Mystery brain disorder in Canada. All you need to know
- Public health officials in the province have been tracking 43 cases of the unknown brain disease since 2015 when it was first identified, The Guardian reported.
An unknown brain disease has caused panic in the New Brunswick province of Canada after a string of cases were reported that involved memory loss, hallucinations and muscle atrophy, according to a report in The Guardian. People living in the province became cognizant of the disease after a memo from the province’s public health agency leaked last week which asked doctors to look for symptoms relate to Creutzfeldt-Jacob disease (CJD). CJD is a rare brain disease which is caused due to abnormally folded proteins called prions.
Here’s everything you need to know about the unknown brain disease that has worried the health experts and officials in Canada:
1. Public health officials in the province have been tracking 43 cases of the unknown brain disease since 2015 when it was first identified, The Guardian reported.
2. The province's health officials told CBS News that 24 cases of the disease were reported in 2020 and six cases have been reported in 2021 itself. Officials have also linked five deaths with the disease.
3. The cases were first related to CJD as some symptoms of the rare disease like memory loss, vision loss, inconsistent jerking movements have been associated with it. Although, the link has not been confirmed till now. “We don’t have evidence to suggest it’s a prion disease,” said Dr Alier Marrero, the neurologist who is leading the investigation into the cases, according to The Guardian.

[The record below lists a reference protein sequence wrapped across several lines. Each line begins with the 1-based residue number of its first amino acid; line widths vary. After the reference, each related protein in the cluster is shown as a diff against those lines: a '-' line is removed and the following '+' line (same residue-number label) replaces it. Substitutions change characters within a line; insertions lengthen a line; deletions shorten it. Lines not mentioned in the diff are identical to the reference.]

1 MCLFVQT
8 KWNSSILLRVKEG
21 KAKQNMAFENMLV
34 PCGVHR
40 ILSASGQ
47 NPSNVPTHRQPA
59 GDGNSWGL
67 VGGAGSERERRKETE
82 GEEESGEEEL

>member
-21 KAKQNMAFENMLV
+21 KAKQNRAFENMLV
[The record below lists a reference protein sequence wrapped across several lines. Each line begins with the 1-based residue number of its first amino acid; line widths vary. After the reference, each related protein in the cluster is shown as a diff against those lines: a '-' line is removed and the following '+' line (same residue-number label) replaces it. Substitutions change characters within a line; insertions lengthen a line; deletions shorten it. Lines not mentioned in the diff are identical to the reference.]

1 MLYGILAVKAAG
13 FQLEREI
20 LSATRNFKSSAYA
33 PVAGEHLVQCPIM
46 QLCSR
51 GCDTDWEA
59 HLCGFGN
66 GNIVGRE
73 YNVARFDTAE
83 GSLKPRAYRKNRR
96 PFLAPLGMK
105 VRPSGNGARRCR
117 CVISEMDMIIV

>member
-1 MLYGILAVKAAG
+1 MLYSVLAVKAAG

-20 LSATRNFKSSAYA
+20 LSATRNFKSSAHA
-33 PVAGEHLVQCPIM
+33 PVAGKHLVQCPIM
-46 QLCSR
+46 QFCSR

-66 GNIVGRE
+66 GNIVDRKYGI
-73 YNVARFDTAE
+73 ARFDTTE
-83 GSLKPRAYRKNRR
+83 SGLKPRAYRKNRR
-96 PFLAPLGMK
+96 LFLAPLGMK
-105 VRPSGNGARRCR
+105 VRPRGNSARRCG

4. The symptoms of the unknown disease include pains, spasms, behavioural changes and between 18 to 36 months, the patients are said to develop decline in cognitive abilities, wasting of muscles or atrophy and teeth chattering. Some patients experienced hallucinations as well.
5. Although the health officials have not disclosed the location of the cases related to the unknown disease, most of the cases are being linked to the Acadian peninsula.
6. Some researchers have also linked the cases to environmental causes. According to the report in CBS News, some possible suspects include B-methylamino-L-alanine (BMAA) and domoic acid, toxins that can accumulate in fish.